Farming is a profession steeped in traditions — we learn how to work the land, care for crops and run operations from our fathers and grandfathers. Some of those traditions remain today, such as learning how to be adaptable to a range of weather and soil conditions. While many of our traditions related to crop knowledge and work ethic remain, many of our day-today practices are changing and many of those changes result in a safer, more productive farming environment.

Farmer health and safety is a part of more conversations than ever, and the latest agriculture and equipment technology offers new levels of not just productivity and efficiency but safety, too, through real-time communication and data.

Protect People & Equipment with Connected Machines

Believe it or not, today’s most common operator safety elements — seat belts, rollbars, you name it — were once considered innovative developments that have since helped save countless lives. Today, the frontlines of innovative operator safety are driven by technology.

Take for example the installation of a module telematics gateway (MTG) in farm equipment. This tool shows where operators are and what work they are doing — real-time geolocation data that can save lives during emergencies where seconds and minutes of response time can make all the difference.

Similarly, remote machine monitoring provides farmers a world of information about how equipment is being used, through the use of geo-fencing, machine operating-time monitoring and preventative maintenance alerts.

When fully dialed in, MTG software can send automatic alerts for common mistakes like when an operator leaves a seat while the rotor is running or when the combine is still in gear. This information, monitored by a connected support team and relayed to the farmer, can help correct dangerous habits and promote safe practices.

Serving as the digital bridge connecting the field, the machine and the operators, GPS systems can even take the guesswork — and thus, much of the risk — out of terrain hazards. Automated tracking and tractor management capabilities offer advanced control over tractor performance in the field, helping operators do everything from avoiding steep turns with heavy loads to recognizing and steering around trouble spots in the field. The computer display inside the cab can demystify environmental dangers while simultaneously boosting efficiency. Talk about a win-win.

Reduce Mental Strain Through Automation

In recent years, there has been much attention on the topic of mental health in the agriculture industry. Research shows that decision fatigue, frustration and confusion can all increase the production of cortisol, the stress hormone. Altogether, it’s an understatement to say farming is a stressful occupation. But just like the benefits they hold for physical safety, emerging ag and equipment technology can be used to protect a grower's mental health, too.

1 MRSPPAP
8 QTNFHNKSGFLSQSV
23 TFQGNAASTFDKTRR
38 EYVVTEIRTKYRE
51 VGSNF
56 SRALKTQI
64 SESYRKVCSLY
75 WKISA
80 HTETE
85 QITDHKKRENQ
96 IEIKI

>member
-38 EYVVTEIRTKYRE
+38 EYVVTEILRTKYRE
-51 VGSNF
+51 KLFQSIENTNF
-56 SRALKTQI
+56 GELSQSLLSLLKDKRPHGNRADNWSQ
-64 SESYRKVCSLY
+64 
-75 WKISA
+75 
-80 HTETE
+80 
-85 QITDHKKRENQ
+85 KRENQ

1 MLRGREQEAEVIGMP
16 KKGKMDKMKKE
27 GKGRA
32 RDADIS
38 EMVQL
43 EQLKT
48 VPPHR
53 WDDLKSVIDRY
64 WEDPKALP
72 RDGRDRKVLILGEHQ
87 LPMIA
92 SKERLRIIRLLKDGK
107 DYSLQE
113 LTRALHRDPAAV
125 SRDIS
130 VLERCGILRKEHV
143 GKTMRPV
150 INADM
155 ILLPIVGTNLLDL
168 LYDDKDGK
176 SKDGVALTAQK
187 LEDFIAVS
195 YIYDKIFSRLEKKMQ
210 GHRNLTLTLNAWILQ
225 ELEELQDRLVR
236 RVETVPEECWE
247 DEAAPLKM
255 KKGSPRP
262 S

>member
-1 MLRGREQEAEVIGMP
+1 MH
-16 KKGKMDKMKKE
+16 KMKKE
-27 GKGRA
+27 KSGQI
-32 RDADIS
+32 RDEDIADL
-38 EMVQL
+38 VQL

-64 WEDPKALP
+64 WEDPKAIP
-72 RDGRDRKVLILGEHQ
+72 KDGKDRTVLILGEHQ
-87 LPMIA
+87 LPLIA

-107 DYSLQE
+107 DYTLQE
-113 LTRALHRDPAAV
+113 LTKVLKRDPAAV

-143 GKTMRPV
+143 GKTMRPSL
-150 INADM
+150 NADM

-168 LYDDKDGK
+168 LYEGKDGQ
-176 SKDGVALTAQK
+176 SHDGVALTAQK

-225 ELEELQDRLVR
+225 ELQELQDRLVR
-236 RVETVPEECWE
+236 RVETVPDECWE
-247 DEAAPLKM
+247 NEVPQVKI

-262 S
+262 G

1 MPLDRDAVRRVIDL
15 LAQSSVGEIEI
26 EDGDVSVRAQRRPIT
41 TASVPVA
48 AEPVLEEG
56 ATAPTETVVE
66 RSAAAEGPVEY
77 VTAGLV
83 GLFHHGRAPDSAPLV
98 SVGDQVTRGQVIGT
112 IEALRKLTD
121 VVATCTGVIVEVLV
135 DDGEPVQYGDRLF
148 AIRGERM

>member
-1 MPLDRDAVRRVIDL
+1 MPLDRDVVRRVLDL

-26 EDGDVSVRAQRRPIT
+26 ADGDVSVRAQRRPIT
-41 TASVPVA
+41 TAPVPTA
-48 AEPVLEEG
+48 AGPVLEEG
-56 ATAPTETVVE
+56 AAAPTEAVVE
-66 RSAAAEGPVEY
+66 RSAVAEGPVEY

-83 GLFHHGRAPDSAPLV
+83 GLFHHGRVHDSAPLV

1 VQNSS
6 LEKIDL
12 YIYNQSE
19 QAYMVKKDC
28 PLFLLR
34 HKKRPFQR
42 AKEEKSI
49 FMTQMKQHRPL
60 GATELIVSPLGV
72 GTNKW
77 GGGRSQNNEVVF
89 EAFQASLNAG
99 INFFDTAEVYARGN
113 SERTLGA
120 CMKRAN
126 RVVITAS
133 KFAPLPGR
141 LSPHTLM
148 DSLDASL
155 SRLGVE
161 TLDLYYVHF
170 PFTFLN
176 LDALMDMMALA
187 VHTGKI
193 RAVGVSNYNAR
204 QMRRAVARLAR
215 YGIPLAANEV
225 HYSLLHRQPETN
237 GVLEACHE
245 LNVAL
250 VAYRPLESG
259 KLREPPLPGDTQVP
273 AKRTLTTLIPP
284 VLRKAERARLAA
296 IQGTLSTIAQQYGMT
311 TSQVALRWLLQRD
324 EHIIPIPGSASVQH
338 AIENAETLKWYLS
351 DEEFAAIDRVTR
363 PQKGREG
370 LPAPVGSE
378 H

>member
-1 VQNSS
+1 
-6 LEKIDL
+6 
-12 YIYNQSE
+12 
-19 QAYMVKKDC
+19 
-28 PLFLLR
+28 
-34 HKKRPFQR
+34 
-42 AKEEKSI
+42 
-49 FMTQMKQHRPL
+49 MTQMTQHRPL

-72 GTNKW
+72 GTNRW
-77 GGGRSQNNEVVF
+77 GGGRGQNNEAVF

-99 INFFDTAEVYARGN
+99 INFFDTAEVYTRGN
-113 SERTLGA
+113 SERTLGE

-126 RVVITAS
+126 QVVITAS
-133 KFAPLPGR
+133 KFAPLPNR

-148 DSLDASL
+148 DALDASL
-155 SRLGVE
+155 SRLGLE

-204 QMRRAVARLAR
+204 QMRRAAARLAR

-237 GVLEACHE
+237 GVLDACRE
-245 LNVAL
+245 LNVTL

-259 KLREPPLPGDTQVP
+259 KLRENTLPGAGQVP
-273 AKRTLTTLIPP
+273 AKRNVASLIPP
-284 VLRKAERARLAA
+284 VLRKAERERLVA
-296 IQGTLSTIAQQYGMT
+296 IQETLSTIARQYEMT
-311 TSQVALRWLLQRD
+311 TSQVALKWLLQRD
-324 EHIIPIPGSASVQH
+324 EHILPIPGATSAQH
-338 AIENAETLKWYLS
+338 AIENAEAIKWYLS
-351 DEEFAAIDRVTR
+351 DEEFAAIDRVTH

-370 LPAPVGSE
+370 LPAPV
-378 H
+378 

During fieldwork, technology can reduce strain by minimizing the decision-making burden on operators. Turn automation and auto-trac systems are tools that can mitigate the risk of making impulsive decisions and alleviate decision fatigue. Moreover, these technologies streamline operations and reduce physical fatigue by minimizing the steps required during field turns.

Another easy automation tool is machine health monitoring. Preventative maintenance systems can alert an operator to signs of a machine problem before it arises. Just like dashboard warnings in a car, this proactive communication can prevent unexpected downtime and all the stress that comes with it when time is of the utmost importance.

Technology allows farmers to upload last year’s field data or even data from several years ago. Advanced features that pre-fill displays can also aid operators who may struggle with understanding work details, work locations, or language barriers, enhancing their sense of control. By uploading this information, farmers can cross-reference old and current agronomic information to develop and improve field plans. Plus, centralizing all the fieldwork data allows for easy planning, analysis, and reporting.

Understanding real-time data about everything from input costs to remaining acres for baling and impending rainstorms can alleviate anxiety and provide control over an operation. As we reflect on the significance of Farm Safety Week, we can be optimistic as we enter a new era of enhanced safety and mental health consciousness. The way we farm is certainly not the way our fathers did. But in a profession that only continues to get more challenging and complex, today’s technology, designed to make things easier, is a beacon of a bright future. By embracing connected machines, automatic alerts and automation, we pave the way for safer, more resilient, and more sustainable agricultural practices for generations to come.

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